While this doesn’t conscribe boys to a life of ‘second best’ when it comes to girls, (and our TSS Prep School academic results in literacy demonstrate how our boys defy this trend), it does mean that they take longer to acquire these skills and to catch up. By late secondary school there is little difference in the capacity of boys and girls to acquire and use language (more a difference in their inclination to use it), but this depends on good quality literacy teaching throughout their primary and middle secondary schooling.
I am passionate about boys and literacy acquisition and even with the best parenting and best teaching there will be some for whom this area is a challenge, and intervention programs will be necessary. Events like the Parent Literacy Information evening, however, are a great way for parents to be informed about language acquisition and what they can do to help give their son every advantage.
The Honours Program is an academically selective program for boys in Years 3-6 who demonstrate both a high academic level of achievement AND a strong work ethic and positive approach to their schooling. Usually there are 10 places available for boys who are entering into year 3 with places in year 4, 5 and 6 becoming available where vacancies occur.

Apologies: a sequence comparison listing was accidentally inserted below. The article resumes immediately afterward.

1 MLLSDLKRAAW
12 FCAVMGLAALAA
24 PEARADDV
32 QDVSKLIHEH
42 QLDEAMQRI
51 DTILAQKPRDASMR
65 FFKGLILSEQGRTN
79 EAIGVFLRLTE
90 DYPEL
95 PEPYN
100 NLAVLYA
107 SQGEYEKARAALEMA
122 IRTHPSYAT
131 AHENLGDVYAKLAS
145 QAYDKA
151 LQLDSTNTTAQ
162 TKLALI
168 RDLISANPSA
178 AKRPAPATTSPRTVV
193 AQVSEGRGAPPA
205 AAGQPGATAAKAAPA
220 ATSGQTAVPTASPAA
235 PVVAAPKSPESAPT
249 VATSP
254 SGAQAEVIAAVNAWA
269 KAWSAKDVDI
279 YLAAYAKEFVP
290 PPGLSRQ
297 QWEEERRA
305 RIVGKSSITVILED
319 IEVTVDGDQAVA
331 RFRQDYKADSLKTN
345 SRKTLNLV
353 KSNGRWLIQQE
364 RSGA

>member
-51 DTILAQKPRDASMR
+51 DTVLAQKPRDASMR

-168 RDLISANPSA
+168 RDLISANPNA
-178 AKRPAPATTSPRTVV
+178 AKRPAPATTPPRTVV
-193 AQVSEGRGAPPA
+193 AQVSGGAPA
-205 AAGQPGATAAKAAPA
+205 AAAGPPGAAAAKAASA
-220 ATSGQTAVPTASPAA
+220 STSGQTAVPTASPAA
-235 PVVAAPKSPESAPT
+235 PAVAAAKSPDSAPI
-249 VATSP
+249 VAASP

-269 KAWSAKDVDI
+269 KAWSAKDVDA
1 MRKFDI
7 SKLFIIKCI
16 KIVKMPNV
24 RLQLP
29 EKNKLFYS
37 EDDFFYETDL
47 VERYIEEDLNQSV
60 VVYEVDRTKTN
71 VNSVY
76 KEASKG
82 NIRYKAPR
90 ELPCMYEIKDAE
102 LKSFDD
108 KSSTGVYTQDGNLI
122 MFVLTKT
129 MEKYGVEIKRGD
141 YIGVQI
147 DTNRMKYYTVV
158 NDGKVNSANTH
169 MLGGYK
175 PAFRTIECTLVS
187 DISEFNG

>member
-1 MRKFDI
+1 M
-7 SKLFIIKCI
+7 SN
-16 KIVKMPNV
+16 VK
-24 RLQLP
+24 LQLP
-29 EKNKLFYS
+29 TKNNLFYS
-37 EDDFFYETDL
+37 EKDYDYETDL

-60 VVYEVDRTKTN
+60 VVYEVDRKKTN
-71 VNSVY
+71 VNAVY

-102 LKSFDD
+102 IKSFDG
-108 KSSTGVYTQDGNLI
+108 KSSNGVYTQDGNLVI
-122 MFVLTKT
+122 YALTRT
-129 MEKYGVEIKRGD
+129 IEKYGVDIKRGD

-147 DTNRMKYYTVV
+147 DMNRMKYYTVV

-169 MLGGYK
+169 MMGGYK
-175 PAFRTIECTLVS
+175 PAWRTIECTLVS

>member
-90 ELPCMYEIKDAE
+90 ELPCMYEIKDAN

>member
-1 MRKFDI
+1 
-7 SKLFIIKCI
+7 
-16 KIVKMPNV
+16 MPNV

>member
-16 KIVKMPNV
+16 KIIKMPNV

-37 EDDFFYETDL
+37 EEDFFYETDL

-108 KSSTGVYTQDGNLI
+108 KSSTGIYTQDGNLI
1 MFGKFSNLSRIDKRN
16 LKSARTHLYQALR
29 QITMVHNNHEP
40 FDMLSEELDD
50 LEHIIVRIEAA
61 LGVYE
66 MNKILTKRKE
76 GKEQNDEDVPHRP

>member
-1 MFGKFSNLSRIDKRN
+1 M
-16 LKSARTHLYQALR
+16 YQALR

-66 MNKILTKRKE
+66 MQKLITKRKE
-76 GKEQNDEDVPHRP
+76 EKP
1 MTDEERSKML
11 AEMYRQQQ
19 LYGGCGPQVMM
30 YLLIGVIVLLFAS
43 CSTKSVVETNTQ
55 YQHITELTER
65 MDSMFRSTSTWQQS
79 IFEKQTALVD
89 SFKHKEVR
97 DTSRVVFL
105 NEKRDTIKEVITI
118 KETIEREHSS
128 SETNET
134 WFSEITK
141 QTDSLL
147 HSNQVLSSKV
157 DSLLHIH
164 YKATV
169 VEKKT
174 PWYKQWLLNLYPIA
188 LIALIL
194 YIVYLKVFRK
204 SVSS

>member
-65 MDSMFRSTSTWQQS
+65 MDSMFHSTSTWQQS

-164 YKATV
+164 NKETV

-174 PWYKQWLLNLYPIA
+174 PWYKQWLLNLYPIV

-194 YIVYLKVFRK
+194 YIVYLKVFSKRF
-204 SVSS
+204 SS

The process for selection is clearly articulated on the school’s website and enrolment for the academic assessment dates are undertaken by parents. Class teachers WILL NOT be identifying suitable candidates, nor do the teachers play any role in the selection or nomination process as this is too open to accusation of preferential treatment. Teachers are of course open to discussion with parents as to their view as to a boys’ suitability, so if you are unsure have a chat to your son’s class teacher or his teacher from last year.
The closing date for applications is Friday 11 May and late applications cannot be considered.
All boys who sit the assessment are considered for Honours Scholarship.
Once again a thanks for parents who are being considerate of other families and boys and parking in the correct places and driving in a careful manner. We are currently negotiating with the Gold Coast City Council with regard to a footpath along our side of Lupus Street and permanent planting to enhance the streetscape. Can I make a special request of our Cribb families that cars should not be parked on any grass areas including those just in front of the Cribb Carpark.